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Can you get STDs from watching MTV’s Jersey Shore?

December 11, 2009

Come for the abs, stay for the hilarious irony of it all

If there is one thing reality television does really really well, it is to feed on the insecurities of its “stars.” And the shows are actually better for it. Afterall, no one wants to watch what happens when seven level-headed people get picked to spend time together and have their lives taped, to find out what happens, when people stop being polite, and start getting real. It’s called work, and we see it everyday.

No, we want to see seven, eight, nine, or as many people that can fit, who each have their own societal abnormalities and idiosyncrasies, totally different from one person to the next, get put together in a house so they can verbally and sometimes physically rip each others heads off. Why else would MTV’s The Real World be on it’s 400th season(disclaimer: it’s actually the 23rd, which is still pretty outstanding)? And why else would Big Brother, the most boring sounding show on paper, turn out to be so damn popular?

So MTV took a big chance when they drew up the plans for its most recent adaptation of reality, Jersey Shore. You know how every episode of every reality show has to have that one completely out to lunch, over the top, annoying as hell character? They serve the role of black sheep, and have to have certain attributes, such as: narcissistic, selfish, ignorant, sub-intelligent, loud and attention seeking all at the same time. That is what Jersey Shore is.

Every character has everyone of those characteristics, and to top it off they are all “big I” Italian. Now regularly that wouldn’t be a bad thing, as there is nothing wrong with Italians, but every one of Jersey Shore’s Italians are a walking stereotype. Like how in so many movies about New York there is that fight between the boy and the girl out on the street, and just before they make out some booming voice that sounds like a Super Mario Bros. comes out the window and yells: “Hey, shutta the fuck uppa!” Take that nameless character, give it a name, and send it Jersey Shore, because that’s who these people are. Except, they all have their own catchphrases (Literally. Just click here. It’s like playing Simon, but way more hilarious).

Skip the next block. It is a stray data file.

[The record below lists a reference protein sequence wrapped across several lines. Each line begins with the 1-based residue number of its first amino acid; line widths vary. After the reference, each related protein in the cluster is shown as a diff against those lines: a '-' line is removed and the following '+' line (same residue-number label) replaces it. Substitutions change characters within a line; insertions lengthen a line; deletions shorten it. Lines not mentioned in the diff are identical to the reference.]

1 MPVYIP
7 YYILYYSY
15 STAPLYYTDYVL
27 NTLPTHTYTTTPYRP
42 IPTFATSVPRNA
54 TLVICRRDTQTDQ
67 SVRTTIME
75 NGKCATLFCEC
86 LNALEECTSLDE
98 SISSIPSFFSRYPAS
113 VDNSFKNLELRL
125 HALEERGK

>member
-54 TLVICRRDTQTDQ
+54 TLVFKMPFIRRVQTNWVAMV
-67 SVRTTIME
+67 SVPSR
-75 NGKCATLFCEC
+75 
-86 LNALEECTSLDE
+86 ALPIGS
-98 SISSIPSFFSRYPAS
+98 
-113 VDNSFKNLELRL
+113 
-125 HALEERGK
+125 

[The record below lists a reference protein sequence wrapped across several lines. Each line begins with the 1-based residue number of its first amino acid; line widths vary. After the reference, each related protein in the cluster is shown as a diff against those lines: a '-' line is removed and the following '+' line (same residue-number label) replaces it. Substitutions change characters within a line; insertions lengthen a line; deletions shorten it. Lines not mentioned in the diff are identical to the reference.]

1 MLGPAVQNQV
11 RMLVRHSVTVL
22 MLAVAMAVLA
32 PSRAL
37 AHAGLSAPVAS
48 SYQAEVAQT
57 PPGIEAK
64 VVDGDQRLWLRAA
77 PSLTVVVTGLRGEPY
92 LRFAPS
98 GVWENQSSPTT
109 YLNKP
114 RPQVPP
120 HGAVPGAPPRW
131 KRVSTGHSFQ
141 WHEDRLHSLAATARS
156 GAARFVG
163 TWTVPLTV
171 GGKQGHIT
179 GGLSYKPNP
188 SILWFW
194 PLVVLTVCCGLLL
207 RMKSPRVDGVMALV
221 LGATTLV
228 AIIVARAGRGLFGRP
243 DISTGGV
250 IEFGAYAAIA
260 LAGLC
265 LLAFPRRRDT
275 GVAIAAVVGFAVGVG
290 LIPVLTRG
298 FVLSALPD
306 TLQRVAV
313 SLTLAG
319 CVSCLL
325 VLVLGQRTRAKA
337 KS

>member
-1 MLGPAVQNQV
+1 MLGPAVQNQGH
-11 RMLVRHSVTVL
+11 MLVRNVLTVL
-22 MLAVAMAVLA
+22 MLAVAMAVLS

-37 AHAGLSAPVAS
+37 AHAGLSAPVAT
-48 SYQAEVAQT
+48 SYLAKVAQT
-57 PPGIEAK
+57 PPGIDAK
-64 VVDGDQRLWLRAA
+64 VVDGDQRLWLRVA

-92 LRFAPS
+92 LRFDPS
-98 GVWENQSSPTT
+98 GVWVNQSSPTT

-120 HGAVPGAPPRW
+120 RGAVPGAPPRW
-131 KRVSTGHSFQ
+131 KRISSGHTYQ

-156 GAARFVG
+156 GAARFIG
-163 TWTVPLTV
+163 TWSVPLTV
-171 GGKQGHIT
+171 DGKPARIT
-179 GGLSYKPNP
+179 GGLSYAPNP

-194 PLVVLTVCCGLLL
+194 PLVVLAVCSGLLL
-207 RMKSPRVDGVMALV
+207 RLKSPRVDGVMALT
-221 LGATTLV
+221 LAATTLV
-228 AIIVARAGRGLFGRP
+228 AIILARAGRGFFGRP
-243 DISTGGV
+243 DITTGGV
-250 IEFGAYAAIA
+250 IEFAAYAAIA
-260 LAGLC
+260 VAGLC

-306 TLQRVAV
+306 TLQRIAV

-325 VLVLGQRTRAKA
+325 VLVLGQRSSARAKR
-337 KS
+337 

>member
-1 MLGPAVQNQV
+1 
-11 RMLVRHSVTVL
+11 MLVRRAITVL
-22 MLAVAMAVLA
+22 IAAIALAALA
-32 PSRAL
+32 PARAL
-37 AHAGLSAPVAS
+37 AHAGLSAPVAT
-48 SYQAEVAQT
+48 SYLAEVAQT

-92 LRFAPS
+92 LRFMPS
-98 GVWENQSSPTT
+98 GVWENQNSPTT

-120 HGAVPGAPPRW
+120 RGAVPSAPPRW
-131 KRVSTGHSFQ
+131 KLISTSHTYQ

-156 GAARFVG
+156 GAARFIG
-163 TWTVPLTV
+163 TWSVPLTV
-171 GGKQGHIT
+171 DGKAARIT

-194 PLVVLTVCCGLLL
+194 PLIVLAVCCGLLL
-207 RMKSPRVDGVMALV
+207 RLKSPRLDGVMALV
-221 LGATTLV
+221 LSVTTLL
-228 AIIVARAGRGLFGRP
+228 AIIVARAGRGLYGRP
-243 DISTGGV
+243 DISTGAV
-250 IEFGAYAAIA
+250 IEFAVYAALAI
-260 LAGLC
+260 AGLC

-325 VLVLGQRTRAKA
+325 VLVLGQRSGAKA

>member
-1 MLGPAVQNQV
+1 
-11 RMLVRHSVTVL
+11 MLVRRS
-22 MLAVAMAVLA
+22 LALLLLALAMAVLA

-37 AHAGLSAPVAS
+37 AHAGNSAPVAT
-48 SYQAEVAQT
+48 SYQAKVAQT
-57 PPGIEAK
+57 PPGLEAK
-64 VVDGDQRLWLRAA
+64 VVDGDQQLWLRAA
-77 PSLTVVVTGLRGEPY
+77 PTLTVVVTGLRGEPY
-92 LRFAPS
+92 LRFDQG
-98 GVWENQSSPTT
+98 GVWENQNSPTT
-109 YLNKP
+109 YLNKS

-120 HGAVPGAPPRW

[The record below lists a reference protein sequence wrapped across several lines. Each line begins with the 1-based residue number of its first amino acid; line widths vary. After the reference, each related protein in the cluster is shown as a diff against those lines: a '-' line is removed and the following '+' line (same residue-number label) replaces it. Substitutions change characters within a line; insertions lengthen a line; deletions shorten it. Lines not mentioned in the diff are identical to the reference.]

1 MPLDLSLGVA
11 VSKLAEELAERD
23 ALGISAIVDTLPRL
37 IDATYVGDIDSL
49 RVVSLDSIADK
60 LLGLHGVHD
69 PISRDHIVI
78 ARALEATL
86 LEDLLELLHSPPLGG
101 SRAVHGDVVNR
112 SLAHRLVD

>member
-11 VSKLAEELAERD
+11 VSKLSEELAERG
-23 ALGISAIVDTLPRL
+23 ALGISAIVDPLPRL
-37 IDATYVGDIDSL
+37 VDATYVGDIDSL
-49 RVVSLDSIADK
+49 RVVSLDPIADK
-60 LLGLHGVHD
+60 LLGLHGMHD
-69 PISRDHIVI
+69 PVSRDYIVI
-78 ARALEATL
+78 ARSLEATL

The racial profiling this show has managed to accomplish in just its hour long premiere (the third 30 minute show is on today), has been enough that Dominoes Pizza has pulled advertising from that time slot, the actual region of Jersey Shore is coming out against it , and MTV is even receiving death threats (no horses’ heads showing up in producers‘ beds have been reported yet).

The good thing, however, is that not only are the ratings good (1.3 million viewers for the premiere), but it’s some of the most entertaining TV ever, whether we’re laughing with them, or against them. Actually, it’s definitely against them. Just a look at the homepage for Jersey Shore on MTV. On each side of the viewer is a flexed bicep, and around those biceps are some of the most commonly used words or phrases on the show: “guido, pumped, pop that collar, juiced, jacked, tan, guidette, hair gel, broski.”

There are also some they forget to include though, such a Affliction t-shirts, Ed Hardy, fist pumping, and of course, the situation. No, not an actual situation, but a character on the show who not only named himself “the situation” because, as he puts it, “my abs are so ripped up it’s called the situation (see photo above),” but because he also refers to himself in the third-person.